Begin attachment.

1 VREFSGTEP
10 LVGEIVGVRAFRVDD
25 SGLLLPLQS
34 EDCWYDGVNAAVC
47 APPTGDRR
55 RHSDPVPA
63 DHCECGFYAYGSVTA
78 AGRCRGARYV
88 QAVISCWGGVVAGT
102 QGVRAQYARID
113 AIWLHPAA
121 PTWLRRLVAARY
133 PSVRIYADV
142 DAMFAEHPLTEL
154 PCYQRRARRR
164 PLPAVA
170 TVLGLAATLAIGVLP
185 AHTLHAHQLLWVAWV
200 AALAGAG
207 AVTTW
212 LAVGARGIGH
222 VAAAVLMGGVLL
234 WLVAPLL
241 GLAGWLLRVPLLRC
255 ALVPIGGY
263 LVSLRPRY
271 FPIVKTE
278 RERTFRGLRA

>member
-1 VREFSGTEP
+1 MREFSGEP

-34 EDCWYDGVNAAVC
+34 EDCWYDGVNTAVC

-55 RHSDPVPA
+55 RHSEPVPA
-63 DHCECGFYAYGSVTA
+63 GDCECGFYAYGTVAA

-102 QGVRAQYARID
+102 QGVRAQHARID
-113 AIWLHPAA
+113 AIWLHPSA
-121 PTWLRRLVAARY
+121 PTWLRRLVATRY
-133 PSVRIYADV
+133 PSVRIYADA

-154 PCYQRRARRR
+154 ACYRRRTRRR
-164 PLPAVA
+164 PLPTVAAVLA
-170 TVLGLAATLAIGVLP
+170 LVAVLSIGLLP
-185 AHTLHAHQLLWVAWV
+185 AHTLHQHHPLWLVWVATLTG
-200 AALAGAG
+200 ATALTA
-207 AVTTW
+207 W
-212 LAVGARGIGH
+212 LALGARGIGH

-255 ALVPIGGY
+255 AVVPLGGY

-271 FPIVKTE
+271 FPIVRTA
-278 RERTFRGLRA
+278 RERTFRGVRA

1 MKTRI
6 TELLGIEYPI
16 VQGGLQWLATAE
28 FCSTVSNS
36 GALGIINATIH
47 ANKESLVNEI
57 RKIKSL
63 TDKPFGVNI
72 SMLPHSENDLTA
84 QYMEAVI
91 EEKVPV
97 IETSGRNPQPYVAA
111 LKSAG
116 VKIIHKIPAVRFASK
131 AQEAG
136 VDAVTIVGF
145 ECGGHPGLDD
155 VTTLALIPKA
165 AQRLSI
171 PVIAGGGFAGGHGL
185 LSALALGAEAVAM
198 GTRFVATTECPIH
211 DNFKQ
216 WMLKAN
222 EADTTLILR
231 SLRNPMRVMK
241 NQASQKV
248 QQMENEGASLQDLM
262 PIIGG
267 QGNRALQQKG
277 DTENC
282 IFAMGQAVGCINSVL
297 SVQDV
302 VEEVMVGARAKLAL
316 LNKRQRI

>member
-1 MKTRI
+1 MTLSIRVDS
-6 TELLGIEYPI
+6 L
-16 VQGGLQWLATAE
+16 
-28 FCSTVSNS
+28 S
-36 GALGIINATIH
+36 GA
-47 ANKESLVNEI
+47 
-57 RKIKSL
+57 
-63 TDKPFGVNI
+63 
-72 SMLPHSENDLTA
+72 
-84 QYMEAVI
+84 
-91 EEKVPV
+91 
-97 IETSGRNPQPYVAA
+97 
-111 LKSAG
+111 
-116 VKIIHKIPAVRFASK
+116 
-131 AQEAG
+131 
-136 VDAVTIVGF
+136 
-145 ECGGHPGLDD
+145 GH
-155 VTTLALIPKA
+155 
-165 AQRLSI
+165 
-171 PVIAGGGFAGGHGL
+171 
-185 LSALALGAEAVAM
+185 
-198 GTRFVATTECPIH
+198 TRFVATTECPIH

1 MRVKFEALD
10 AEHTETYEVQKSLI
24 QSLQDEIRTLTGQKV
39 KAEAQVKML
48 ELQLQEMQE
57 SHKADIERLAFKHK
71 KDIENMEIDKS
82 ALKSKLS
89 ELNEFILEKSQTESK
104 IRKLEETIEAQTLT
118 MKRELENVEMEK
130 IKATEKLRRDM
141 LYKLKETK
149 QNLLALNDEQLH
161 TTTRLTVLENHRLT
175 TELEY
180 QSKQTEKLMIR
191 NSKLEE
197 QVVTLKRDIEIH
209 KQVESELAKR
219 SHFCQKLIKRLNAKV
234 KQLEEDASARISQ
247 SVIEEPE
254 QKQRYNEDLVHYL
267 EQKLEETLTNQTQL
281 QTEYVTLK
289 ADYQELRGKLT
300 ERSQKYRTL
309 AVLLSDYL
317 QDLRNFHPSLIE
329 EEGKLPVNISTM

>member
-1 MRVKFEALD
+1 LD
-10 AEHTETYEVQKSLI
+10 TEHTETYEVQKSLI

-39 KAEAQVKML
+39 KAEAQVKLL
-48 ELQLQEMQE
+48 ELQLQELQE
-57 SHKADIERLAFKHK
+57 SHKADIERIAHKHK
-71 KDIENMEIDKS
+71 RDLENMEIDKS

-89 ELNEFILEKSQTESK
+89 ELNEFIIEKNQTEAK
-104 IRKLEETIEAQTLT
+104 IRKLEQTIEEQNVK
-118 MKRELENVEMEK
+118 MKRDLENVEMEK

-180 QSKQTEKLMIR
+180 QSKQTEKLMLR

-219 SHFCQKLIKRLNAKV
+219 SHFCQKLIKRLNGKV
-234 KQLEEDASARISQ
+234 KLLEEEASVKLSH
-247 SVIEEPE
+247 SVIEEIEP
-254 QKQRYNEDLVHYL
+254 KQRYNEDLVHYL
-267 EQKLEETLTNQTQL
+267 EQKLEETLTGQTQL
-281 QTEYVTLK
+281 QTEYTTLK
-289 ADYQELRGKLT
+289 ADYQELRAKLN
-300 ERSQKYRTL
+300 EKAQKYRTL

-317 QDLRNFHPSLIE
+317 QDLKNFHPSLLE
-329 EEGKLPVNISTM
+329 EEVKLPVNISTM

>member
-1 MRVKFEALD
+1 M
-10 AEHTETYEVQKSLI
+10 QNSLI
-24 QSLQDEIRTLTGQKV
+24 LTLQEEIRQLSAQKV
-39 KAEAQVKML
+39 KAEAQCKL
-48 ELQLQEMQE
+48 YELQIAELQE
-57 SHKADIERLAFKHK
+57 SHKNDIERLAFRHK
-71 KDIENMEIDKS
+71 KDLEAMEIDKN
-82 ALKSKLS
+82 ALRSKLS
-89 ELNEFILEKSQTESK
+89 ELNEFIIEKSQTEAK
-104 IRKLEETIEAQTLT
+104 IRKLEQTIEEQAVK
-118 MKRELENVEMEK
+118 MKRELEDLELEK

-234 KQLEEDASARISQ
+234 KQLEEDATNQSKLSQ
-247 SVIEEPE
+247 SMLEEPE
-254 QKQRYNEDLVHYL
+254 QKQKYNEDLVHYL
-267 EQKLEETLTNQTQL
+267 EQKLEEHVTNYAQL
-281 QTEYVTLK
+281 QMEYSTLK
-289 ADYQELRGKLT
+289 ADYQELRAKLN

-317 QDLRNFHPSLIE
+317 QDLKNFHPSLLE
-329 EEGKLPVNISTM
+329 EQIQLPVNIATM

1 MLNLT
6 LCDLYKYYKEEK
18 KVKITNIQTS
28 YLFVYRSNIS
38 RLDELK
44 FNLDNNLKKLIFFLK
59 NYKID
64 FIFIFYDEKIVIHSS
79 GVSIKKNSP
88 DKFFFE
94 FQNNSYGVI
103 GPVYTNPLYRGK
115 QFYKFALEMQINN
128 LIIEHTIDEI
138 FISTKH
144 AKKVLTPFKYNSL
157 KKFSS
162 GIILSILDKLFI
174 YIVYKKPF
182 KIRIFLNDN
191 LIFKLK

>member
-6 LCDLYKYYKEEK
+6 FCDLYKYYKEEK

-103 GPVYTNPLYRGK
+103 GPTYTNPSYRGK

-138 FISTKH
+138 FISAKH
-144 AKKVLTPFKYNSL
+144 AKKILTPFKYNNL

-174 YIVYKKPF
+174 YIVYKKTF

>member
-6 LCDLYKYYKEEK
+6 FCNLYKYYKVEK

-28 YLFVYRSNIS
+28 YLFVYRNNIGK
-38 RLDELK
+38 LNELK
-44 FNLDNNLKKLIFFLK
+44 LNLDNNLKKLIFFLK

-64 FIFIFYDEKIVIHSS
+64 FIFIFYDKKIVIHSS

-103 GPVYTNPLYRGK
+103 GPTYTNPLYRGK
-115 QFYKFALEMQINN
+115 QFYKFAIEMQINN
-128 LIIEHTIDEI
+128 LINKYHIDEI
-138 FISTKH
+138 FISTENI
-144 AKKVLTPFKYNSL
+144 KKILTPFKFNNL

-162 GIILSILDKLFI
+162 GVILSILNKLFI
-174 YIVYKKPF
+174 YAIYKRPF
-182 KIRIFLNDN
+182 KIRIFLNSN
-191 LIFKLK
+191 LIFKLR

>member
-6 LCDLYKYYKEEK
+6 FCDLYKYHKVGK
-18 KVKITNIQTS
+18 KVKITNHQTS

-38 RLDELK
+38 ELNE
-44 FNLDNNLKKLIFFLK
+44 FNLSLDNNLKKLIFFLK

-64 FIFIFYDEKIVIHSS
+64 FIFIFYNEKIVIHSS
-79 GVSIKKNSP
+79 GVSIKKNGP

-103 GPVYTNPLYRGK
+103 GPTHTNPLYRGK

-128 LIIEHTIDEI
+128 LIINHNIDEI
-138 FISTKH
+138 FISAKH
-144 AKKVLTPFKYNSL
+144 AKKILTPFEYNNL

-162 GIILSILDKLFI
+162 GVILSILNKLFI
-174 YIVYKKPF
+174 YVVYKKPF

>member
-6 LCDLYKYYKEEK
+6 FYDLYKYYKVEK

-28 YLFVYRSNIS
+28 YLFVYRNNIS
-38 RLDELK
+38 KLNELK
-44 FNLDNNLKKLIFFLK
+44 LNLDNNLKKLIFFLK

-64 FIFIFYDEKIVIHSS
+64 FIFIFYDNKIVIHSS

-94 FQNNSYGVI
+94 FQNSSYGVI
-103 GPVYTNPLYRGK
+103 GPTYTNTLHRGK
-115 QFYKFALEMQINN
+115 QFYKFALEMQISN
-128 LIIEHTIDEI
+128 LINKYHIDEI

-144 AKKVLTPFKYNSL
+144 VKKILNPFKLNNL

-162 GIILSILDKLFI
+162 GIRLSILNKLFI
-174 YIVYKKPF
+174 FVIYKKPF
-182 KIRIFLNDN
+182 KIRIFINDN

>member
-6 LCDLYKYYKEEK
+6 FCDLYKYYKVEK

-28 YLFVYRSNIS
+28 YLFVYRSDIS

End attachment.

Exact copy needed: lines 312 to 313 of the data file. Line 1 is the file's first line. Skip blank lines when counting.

-174 YIVYKKPF
+174 YAIYKRPF